An unsecured WiFi network is unsecured -- it won't work to turn WEP or WPA encryption on at your computer if the WiFi router isn't configured to use it as well. And, then you have to know the encryption key to type in to make the connection. So, best practice is to only connect to secured networks to which you have access to the key.
If you do choose to attach to unsecured "public" networks, understand that you are pretty much wearing red on Rush Street. Don't enter any passwords, credit card numbers, account numbers, or anything of the sort. Also, within the Windows
Wireless Network Manager, there is an option for whether or not you connect to ad-hoc (peer-to-peer) networks. It is allowed by default, but you want to turn it off to prevent you from connecting directly to some bad guy's computer.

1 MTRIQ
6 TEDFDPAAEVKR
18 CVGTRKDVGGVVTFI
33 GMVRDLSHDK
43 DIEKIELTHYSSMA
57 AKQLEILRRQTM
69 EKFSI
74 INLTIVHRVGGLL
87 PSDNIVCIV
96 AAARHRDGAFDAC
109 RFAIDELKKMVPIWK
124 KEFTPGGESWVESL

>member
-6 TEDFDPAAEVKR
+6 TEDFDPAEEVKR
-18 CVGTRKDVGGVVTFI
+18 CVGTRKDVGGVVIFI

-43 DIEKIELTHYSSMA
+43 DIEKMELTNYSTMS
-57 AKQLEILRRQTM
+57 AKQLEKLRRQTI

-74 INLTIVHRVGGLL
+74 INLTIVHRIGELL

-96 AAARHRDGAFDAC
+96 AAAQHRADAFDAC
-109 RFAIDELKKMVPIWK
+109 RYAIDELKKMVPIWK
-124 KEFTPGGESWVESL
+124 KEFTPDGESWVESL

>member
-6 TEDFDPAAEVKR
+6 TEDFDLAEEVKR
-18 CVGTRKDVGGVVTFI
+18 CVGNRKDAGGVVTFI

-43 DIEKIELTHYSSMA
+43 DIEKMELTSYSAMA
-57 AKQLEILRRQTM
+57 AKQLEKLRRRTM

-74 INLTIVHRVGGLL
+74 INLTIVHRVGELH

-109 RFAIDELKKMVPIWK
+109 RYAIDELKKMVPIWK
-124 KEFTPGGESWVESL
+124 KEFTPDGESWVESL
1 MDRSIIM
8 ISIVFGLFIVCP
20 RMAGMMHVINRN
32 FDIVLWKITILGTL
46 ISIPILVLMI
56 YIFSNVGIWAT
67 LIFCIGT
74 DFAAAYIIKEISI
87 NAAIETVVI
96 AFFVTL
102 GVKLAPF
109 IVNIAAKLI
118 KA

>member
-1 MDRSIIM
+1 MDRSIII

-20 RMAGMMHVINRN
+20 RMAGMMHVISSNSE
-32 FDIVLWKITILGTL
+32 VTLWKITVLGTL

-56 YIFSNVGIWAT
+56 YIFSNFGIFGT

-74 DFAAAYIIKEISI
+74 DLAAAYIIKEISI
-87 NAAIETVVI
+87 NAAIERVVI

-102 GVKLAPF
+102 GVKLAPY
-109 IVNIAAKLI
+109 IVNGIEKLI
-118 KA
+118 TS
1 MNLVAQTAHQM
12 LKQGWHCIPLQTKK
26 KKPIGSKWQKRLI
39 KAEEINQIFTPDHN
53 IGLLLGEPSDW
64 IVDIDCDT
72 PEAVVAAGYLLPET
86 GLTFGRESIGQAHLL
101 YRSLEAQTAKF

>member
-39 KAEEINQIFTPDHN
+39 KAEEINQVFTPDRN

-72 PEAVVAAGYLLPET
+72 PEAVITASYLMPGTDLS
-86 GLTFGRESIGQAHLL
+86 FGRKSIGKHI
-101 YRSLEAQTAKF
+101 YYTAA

It is also a good idea to create a separate user on your computer that you use when you are going to connect to public sites. Give it only "guest" privileges to prevent a potential hacker from installing anything on your computer such as "phone home" malware or keystroke loggers.
To check your mail, change your password ahead of time for when you will be connecting to a public WiFi, and then change it again after you are done. Frequent password changes stymie even the best hackers.
The subject of WiFi security can be discussed forever, but the bottom line is that even with the best diligence, it really isn't all that secure, so treat it that way.
On other thing -- only connect to public sites that you KNOW are legit. Don't connect to an unsecured site just because it is there and has a good signal. Not only is it dangerous, it is also illegal unless permission is expressly granted. Legal precedent has consistently ruled against the user, often with startling fines, and sometimes even jail time.